no leg room

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June 2, 2010 5:27 pm

Does it really make sense to require harried gate agents to explain aloud all the conditions to the person being bumped? Often in these situations there is a long line of people in similar positions or who need different kinds of help. Requiring the gate agent to recite a litany of conditions will probably just delay flights more. People can read the fine print; if they don’t, that’s their problem and they should deal with the consequences.

June 2, 2010 5:27 pm

I am definitely in favor of requiring airlines to list the total price upfront. Often I think I have a great deal, but then discover that it’s not so great after all when the taxes and fees add up to almost as much as the ticket itself. It might be good for airlines to be required to itemize the taxes and fees too, since I never have any clue what they cover. The DOT should require this type of disclosure too.

June 3, 2010 2:12 pm

Totally in agreement. It would appear that airlines are now making more money from the “taxes and other fees” than from the “fare” portion of what we pay them. Online travel agent services like Expedia, Travelocity or Orbitz should be required to show the full cost including all applicable taxes.

July 12, 2010 9:41 am

1) There should be a minimum legroom size. Most airline have seats with 31″ pitch, which prevents tall customers from sitting with their legs straight in front of them. Several hours of flying with legs canted to one side or the other is painful on both knees and hips. It is inexcusable to require tall passengers to pay large amounts of additional money to have adequate leg room.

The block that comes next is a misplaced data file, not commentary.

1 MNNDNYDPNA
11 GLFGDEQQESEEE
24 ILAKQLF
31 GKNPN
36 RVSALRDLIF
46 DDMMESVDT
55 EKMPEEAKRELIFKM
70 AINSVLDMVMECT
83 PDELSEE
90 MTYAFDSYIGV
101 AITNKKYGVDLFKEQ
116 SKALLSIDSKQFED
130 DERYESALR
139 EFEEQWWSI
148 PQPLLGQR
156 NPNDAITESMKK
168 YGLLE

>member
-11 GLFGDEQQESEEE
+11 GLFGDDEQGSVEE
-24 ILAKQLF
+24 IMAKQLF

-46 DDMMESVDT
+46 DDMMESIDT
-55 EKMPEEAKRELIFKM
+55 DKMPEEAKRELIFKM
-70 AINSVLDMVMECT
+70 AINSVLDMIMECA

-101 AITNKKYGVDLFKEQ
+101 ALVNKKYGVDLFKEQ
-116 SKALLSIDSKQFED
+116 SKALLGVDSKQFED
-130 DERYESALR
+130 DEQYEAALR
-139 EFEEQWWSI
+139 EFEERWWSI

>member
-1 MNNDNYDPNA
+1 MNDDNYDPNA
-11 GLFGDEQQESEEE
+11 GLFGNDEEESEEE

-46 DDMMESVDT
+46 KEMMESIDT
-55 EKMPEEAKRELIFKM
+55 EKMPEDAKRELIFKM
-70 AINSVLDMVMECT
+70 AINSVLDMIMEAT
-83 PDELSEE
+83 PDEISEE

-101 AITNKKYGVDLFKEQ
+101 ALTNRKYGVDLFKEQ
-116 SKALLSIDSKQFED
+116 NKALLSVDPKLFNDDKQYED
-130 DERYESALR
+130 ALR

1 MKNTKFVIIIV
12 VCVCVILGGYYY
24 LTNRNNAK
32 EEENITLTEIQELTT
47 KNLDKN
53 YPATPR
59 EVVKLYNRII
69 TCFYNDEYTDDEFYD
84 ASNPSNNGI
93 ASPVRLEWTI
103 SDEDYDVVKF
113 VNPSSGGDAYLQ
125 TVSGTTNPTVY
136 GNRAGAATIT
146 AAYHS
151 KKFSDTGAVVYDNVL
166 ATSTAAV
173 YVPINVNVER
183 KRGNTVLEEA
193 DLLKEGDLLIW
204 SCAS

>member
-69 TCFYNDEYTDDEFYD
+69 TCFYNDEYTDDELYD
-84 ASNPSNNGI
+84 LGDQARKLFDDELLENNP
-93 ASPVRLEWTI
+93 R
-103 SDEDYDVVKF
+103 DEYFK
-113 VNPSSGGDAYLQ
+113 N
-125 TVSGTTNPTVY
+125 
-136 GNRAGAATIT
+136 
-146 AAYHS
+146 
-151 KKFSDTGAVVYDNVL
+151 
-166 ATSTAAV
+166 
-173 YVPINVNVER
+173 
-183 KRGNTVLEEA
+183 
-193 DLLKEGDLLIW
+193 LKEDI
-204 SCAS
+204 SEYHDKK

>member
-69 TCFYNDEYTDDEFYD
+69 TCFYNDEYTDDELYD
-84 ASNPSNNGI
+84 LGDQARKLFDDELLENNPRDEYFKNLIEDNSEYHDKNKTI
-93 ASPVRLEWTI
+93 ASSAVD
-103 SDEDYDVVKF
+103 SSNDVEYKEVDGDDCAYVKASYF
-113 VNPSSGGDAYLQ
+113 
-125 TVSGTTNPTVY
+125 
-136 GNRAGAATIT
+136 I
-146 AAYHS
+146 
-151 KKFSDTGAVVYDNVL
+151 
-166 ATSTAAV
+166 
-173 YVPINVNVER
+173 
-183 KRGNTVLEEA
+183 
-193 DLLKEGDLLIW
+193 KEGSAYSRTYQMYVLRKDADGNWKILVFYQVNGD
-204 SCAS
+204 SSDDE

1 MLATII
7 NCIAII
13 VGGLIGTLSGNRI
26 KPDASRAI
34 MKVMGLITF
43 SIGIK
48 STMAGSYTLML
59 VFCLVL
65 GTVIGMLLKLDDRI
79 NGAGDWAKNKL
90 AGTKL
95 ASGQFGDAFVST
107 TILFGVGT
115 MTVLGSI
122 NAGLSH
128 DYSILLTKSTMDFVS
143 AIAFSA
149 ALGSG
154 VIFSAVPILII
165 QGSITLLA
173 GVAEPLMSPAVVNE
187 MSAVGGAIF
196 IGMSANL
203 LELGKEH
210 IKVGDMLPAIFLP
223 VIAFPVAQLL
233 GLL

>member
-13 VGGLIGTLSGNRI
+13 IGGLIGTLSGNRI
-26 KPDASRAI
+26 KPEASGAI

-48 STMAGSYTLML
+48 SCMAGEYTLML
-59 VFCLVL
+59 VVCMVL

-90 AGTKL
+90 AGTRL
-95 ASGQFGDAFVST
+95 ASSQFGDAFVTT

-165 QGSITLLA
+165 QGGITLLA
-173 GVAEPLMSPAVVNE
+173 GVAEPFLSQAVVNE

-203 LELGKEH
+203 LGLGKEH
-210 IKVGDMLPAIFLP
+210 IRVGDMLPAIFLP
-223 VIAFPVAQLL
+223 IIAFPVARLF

2) On the other hand, overweight passengers who take up half of the seat of the person next to them should be required to pay for an additional seat. It is unconscionable to require a passenger to have an overweight stranger plastered against them for several hours.

3) Airport screening should be equitable for all passengers. There is no justification for first class passengers having a separate and short… more »

…line while other passengers endure long waits. First class passengers pay the airlines for the superior accommodation, service, and food they receive while on board the airplane. However, the screening is carried out by TSA, which is a government agency and, as taxpayers and citizens, we all should be treated equally. « less

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